Over the last decade, behavioral treatments have begun to be clinically available and have proven to be helpful for 80 to 92 % of Raynaud's patients. Biofeedback treatment can train the arteries and arterioles to open up, thus warming the fingers and toes. Clinical and double blind control studies published by Freedman showed a 92% reduction in symptoms with 20 treatment sessions. This reduction continue to be shown at one and three year follow up. Clinical reports and studies by Sedlacek, Taub and Stroebel have also shown temperature biofeedback as an effective treatment. What is important is that the patients practice regularly once or twice a day to obtain a skill in raising the skin temperature. Raynaud's patients can show normal skin temperature. In a 72 to 74 degree room, skin temperature should be above 86 ° for women and above 87' for men. With biofeedack treatment, skin temperature should be trained to increase above 93 to 94 degrees (some believe that 95 ° produces even better results). Patients also need to develop a skill in warming quickly. That is at least one or two degrees within one to two minutes, so as to keep the arteries and arterioles from closing. This skill can reduce or stop the painful attack and spasm. Most patients require twice a day practice sessions from 10 to 20 minutes with home equipment. Home practice need to be continued from 12 to 18 months to get maximum results. This means patients must practice through the following winter. Patients below 30 years of age can often be treated in from 10 to 20 treatments depending on the number of digits involved and the number of additional diseases or disorders. The older the patient, the more digits involved, and the greater the number of diseases and disorders, the longer the treatment for a successful result. If the patient is middle aged (35 to 60) or older and has several digits involved, it can require up to 20 to 35 treatment sessions. Some biofeedback clinicians start with two to four treatments with electromyography (EMG) for muscle relaxation, followed by 8 to 30 treatments with temperature feedback.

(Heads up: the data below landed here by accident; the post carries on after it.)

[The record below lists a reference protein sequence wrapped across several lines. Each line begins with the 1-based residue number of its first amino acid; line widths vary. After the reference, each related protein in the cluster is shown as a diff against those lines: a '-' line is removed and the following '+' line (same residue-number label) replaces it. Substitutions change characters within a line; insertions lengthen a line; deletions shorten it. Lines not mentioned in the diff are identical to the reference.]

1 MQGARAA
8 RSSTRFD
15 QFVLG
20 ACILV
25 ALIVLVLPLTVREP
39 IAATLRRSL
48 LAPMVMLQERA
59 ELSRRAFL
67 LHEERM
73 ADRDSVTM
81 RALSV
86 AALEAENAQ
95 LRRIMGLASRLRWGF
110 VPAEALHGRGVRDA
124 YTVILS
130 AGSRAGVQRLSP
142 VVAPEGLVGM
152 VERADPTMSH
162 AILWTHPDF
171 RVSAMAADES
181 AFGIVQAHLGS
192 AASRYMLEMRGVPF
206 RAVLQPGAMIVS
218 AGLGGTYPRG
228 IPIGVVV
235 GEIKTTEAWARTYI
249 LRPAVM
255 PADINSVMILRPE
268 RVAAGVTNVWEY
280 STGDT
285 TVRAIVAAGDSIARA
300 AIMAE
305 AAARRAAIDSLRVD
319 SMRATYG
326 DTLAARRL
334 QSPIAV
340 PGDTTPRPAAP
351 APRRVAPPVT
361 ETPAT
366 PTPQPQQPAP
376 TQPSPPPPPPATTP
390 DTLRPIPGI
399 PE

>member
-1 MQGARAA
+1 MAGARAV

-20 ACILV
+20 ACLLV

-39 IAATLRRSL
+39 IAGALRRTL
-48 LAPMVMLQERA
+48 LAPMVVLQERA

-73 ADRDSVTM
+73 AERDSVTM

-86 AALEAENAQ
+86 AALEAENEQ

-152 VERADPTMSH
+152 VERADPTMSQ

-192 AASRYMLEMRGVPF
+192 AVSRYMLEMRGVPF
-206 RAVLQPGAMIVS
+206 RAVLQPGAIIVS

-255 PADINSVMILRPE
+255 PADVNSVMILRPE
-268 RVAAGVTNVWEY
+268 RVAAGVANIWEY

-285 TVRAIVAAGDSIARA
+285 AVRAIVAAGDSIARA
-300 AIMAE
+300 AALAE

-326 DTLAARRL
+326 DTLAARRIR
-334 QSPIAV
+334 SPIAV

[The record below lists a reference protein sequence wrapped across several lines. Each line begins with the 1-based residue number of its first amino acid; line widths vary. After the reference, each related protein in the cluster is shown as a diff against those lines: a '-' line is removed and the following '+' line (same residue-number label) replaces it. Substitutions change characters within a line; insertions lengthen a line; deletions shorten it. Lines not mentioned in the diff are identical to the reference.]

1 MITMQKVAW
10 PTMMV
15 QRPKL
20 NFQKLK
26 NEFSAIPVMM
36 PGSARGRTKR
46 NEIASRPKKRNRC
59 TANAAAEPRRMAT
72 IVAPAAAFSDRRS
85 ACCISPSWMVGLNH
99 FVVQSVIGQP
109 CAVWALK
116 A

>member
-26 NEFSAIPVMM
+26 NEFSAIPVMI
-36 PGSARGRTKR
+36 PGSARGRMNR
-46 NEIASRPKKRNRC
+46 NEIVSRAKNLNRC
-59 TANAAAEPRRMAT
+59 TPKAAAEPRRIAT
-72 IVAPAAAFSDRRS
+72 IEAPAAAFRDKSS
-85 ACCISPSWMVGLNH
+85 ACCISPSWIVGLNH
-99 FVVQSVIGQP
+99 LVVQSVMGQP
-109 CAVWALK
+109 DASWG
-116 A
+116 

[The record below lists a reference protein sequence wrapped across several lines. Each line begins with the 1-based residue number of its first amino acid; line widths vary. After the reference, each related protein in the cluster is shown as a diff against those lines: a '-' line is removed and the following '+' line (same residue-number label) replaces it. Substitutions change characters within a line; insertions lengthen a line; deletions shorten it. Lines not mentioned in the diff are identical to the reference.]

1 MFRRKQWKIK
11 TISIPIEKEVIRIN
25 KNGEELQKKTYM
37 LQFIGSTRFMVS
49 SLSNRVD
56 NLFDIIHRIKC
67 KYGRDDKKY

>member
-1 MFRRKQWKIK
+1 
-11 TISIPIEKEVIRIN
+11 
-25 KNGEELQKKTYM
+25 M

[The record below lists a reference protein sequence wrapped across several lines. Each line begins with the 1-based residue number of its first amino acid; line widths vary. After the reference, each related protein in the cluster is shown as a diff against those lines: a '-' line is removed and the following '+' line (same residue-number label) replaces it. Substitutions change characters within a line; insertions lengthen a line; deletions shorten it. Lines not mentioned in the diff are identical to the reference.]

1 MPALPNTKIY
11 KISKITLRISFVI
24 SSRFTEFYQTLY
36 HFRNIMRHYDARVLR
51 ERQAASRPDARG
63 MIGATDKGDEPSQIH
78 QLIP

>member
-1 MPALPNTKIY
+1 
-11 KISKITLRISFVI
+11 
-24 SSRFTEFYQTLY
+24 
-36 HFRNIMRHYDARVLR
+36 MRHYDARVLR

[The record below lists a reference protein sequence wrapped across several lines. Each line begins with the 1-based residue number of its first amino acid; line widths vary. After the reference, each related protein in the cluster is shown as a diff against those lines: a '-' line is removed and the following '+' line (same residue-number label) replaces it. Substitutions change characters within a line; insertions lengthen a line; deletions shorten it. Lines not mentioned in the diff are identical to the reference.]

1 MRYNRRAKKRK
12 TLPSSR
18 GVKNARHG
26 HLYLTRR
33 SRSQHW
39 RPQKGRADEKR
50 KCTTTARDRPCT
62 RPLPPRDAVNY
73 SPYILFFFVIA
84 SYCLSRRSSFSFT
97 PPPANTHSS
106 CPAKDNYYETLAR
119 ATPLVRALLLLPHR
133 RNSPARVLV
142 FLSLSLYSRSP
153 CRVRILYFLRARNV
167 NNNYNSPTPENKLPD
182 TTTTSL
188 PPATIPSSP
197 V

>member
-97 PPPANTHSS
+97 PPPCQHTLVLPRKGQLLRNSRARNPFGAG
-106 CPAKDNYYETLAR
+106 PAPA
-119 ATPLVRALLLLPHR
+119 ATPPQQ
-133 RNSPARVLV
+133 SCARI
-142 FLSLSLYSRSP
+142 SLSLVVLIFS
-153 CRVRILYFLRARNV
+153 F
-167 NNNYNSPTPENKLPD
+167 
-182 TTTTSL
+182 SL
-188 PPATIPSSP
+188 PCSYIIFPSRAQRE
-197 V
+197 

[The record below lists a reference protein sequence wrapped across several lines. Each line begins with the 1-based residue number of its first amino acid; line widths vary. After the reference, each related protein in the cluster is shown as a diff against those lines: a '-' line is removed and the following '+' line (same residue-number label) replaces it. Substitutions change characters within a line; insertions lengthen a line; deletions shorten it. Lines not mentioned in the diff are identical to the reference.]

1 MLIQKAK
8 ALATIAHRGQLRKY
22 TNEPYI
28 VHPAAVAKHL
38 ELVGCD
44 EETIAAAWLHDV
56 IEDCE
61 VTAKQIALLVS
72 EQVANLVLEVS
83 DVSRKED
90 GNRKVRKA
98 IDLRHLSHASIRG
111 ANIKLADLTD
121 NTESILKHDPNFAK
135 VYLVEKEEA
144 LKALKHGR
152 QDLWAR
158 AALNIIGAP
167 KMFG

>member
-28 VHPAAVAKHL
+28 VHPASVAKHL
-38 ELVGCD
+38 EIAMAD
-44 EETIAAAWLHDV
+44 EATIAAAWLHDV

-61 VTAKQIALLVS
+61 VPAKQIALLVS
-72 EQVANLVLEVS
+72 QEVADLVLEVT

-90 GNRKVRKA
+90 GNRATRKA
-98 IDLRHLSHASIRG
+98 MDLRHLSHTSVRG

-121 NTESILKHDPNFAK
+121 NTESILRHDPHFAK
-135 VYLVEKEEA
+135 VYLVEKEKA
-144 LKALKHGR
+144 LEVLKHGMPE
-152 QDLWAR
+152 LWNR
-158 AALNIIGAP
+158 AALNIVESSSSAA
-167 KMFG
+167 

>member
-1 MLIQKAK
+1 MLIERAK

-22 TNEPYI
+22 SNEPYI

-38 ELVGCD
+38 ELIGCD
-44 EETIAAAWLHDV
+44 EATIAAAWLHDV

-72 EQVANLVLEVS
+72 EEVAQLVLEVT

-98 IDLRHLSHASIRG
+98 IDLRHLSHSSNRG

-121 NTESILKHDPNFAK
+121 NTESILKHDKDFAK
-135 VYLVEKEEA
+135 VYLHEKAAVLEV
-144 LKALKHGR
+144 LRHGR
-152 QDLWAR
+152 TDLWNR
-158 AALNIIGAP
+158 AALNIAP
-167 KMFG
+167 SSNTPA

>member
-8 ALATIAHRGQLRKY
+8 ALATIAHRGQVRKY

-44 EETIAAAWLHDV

Biofeedback is helpful in secondary Raynaud's by reducing some of the symptoms of secondary Raynaud's through increasing peripheral blood flow. Between 15 and 35 sessions are usually required depending on the age of the patient and the severity of symptoms, and how many other diseases or disorders are present.

The crucial points of biofeedback treatment are 1) the biofeedback equipment and training, 2) the acquisition of handwarming skills, 3) use of home equipment and 4) the transfer of the handwarming skills into everyday life to reduce or stop the attacks.

Primary Raynaud's is treated successfully in 80 to 90% of cases with 10-30 biofeedback treatments. The treatment "package" should include home practice with home equipment so that handwarming skill can be developed and transferred into daily life. Up to a 92% reduction of symptoms can be produced, healing of skin ulceration occurs more rapidly and patients develop new mental and physical skills which help them in their daily life.

Freedman, R.R., Ianni, P., & Wenig, P. (1983). Behavioral treatment of Raynaud's disease. Journal of Consulting and Clinical Psychology, 51(4), 539-549.

Freedman, R.R., Ianni, P., & Wenig, P. (1985). Behavioral treatment of Raynaud's disease: Long term follow-up. Journal of Consulting and Clinical Psychology, 53(1), 136.

Freedman, R.R., Lynn, S.J., lanni, P., & Hale, P.A. (1981). Biofeedback treatment of Raynaud's disease and phenomenon. Biofeedback and Self-Regulation, 6(3), 355-365.

Freedman, R.R.(1987). Long-term effectiveness of behavioral treatments of Raynaud's disease.Behavior Therapy, 18, 387-399.

Yocum, D.E., Hodes, R., Sundstrom, W.R., & Cleeland, C.S. (1985). Use of biofeedback training in treatment of Raynaud's disease and phenomenon. The Journal of Rheumatology, 12(1), 90-93.